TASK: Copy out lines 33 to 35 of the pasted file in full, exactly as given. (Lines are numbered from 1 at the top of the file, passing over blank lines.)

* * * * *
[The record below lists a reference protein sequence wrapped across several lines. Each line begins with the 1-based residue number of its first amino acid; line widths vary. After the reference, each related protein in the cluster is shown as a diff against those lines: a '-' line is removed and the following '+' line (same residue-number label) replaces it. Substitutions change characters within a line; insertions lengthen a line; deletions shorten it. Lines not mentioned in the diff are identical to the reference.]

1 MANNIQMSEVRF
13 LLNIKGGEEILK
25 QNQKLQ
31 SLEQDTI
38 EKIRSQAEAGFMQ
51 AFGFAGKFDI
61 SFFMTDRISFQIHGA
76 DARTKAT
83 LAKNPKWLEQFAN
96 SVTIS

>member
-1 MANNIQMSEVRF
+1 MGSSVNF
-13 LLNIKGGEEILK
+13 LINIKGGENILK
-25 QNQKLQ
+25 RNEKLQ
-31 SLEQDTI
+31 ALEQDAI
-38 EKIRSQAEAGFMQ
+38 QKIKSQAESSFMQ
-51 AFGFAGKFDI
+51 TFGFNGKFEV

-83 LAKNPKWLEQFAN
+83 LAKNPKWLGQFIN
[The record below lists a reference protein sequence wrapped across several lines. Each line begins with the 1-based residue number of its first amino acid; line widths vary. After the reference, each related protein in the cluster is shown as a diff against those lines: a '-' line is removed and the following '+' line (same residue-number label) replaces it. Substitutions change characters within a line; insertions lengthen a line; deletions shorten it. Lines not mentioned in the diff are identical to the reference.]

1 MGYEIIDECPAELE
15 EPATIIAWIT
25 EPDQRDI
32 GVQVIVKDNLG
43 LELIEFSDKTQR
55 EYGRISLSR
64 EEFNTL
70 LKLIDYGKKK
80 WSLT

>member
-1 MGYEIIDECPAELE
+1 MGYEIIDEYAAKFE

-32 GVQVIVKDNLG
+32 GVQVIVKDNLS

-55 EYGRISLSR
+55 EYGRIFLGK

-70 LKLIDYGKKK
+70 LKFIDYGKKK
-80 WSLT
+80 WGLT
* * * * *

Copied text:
55 EYGRISLSR
64 EEFNTL
70 LKLIDYGKKK